Allison Hayes was a beautiful and talented actress who starred in several films and television shows in the 1950s and 1960s. She is best remembered for her role as the giantess Nancy Fowler Archer in the cult classic Attack of the 50 Foot Woman (1958). However, her life was cut short by a mysterious illness that claimed her life in 1977. What was the cause of her death? Was it leukemia, lead poisoning, or something else?
Early Life and Career
Allison Hayes was born Mary Jane Hayes on March 6, 1930, in Charleston, West Virginia. She was the daughter of William E. Hayes and Charlotte Gibson Hayes. She attended Calvin Coolidge High School and won the title of Miss District of Columbia in 1949. She represented D.C. in the Miss America pageant, but did not win. However, this gave her the opportunity to work in local television before moving to Hollywood in 1954.
She signed a contract with Universal Pictures and made her film debut in Francis Joins the WACS (1954), a comedy featuring a talking mule. Her second film, Sign of the Pagan (1954), gave her a more prominent role as a seductive siren who kills Jack Palance’s character. She also appeared in minor roles in several other films, such as The Purple Mask (1955) and The Conqueror (1956).
In 1955, she was released from her contract with Universal after she sued the studio for injuries she sustained during the filming of Sign of the Pagan, including broken ribs. She then signed with Columbia Pictures and starred in films such as Chicago Syndicate (1955), Count Three and Pray (1955), The Steel Jungle (1956), Mohawk (1956), and Gunslinger (1956). However, she broke her arm after falling from a horse while filming Gunslinger, which prevented her from working for a while.
She recovered and began appearing in supporting roles in television shows, such as The Millionaire (1957), Maverick (1957), Perry Mason (1960-1965), and The Untouchables (1960). She also starred in several B-movies, such as The Undead (1957), The Unearthly (1957), Wolf Dog (1958), and most famously, Attack of the 50 Foot Woman (1958). In this film, she played Nancy Fowler Archer, a wealthy socialite who grows to giant size after being exposed to an alien ray. The film became a cult classic and is considered one of the best examples of the “giant woman” genre.
Health Problems and Death
In the early 1960s, Hayes began to suffer from severe health problems, such as chronic pain, fatigue, weight loss, hair loss, and depression. She consulted several doctors, but none of them could diagnose her condition or provide effective treatment. She suspected that she had been poisoned by calcium supplements that she had been taking since 1960. She claimed that these supplements contained lead and other toxic metals that damaged her bones and organs.
She became an advocate for consumer protection and testified before the United States Senate in 1975 about the dangers of unregulated dietary supplements. She also appeared on several talk shows and documentaries to raise awareness about her condition and warn others about the potential risks of taking supplements without proper testing or labeling.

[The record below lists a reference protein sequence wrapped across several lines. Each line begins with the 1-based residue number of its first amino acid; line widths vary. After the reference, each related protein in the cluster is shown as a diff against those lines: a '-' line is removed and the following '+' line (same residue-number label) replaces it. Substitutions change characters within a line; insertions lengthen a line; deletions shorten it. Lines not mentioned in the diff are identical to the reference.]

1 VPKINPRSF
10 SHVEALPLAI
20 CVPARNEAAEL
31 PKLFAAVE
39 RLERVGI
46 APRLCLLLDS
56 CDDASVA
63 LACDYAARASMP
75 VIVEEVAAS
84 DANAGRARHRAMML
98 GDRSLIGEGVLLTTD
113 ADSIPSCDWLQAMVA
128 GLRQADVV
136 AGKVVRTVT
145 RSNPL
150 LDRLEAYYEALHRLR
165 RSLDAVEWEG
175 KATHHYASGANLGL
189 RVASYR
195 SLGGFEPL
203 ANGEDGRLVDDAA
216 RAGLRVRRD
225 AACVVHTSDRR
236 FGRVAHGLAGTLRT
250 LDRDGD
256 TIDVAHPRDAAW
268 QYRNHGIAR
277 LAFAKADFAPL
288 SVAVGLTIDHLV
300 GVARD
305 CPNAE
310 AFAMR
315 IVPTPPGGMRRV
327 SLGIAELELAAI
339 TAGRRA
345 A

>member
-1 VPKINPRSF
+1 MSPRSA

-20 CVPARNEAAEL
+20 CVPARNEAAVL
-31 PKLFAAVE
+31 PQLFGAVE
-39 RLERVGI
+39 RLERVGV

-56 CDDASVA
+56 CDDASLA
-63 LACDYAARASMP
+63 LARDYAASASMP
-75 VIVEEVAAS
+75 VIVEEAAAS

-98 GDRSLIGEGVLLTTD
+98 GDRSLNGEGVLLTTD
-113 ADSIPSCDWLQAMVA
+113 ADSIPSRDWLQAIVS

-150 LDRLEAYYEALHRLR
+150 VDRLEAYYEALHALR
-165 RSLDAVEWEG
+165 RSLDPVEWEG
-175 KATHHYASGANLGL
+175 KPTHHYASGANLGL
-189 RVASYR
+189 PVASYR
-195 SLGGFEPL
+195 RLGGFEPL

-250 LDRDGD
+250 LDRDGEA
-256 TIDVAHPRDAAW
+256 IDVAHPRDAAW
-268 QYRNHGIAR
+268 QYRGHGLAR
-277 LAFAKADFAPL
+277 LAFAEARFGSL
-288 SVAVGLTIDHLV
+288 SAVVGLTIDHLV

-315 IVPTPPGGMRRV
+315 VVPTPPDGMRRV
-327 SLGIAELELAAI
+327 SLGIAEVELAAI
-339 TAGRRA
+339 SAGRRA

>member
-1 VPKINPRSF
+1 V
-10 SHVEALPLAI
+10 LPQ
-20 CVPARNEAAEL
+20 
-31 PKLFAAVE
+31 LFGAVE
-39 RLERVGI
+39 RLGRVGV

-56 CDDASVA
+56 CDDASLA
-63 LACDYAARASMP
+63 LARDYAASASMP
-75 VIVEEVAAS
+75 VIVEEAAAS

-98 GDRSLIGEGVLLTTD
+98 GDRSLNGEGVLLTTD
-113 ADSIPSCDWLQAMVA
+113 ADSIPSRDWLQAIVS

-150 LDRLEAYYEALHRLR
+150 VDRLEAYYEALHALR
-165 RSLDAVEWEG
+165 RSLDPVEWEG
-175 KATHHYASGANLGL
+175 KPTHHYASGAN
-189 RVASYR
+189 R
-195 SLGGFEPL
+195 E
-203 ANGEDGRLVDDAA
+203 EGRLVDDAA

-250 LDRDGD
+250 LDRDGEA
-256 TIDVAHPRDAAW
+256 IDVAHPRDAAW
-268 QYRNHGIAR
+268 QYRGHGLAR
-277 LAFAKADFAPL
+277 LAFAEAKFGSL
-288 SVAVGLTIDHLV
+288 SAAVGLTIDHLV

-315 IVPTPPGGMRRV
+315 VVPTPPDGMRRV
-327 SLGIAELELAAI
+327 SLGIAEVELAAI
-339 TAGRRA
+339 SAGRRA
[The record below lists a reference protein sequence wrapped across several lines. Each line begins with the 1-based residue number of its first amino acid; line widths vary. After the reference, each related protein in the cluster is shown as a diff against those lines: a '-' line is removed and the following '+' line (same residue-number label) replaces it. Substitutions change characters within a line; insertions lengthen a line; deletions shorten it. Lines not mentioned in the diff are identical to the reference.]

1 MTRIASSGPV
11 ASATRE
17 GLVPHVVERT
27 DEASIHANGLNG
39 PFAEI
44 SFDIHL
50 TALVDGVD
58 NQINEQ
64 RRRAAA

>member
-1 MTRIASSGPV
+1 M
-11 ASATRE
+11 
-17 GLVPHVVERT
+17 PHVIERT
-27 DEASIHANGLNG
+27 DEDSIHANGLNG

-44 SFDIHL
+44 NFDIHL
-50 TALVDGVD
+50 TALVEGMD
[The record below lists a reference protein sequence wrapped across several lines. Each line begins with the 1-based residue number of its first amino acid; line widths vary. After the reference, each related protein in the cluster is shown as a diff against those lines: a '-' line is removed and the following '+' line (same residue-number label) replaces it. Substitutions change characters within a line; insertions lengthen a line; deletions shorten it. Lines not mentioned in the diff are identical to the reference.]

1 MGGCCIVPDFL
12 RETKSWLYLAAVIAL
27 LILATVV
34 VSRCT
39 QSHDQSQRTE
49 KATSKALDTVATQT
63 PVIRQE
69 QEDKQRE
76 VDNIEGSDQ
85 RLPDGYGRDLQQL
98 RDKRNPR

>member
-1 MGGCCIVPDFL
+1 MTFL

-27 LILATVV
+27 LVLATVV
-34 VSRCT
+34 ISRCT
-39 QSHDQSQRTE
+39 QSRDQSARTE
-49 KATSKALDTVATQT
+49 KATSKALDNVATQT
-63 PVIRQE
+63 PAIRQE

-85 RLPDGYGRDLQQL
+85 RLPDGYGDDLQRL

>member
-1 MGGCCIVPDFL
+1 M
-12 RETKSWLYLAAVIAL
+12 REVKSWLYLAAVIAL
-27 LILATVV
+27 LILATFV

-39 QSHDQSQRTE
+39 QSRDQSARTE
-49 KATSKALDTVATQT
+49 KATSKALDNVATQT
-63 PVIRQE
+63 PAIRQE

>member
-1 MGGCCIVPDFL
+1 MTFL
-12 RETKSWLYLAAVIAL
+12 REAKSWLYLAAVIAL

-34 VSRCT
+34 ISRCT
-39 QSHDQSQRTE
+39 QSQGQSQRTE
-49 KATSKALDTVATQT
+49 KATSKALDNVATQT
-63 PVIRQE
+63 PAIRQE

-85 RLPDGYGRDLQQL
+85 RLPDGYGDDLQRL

However, her health continued to deteriorate and she was confined to a wheelchair by 1976. She died on February 27, 1977, at the age of 46, in San Diego, California. The official cause of death was listed as leukemia or lead poisoning . However, some sources claim that she died of blood poisoning or complications from surgery . Her body was cremated and her ashes were interred with her father at Holy Cross Cemetery in Culver City, California.
Legacy and Controversy
Allison Hayes left behind a legacy of memorable performances in films and television shows that are still enjoyed by fans today. She is regarded as one of the most beautiful and versatile actresses of her era. She is also remembered for her courage and activism in fighting for consumer rights and exposing the dangers of unregulated supplements.
However, her cause of death remains a mystery and a source of controversy. Some experts doubt that she was poisoned by calcium supplements, as there is no conclusive evidence that they contained lead or other harmful substances . They suggest that she may have had an undiagnosed genetic disorder or an autoimmune disease that caused her symptoms . They also point out that leukemia is a common cause of death among people who have been exposed to radiation , which Hayes may have encountered during her film career.
Others believe that she was indeed poisoned by calcium supplements, as there have been cases of supplements containing lead and other contaminants that have caused serious health problems and deaths . They argue that Hayes was a victim of negligence and fraud by the supplement industry, which was poorly regulated and monitored at the time . They also note that Hayes had high levels of lead in her blood and bones, which could have been caused by the supplements .
The truth may never be known, as Hayes’ medical records and autopsy report have not been made public. However, her story serves as a cautionary tale and a reminder of the importance of consumer safety and awareness. Allison Hayes was a talented and beautiful actress who deserved a better fate. She will always be remembered as the 50-foot woman who captured the hearts of millions.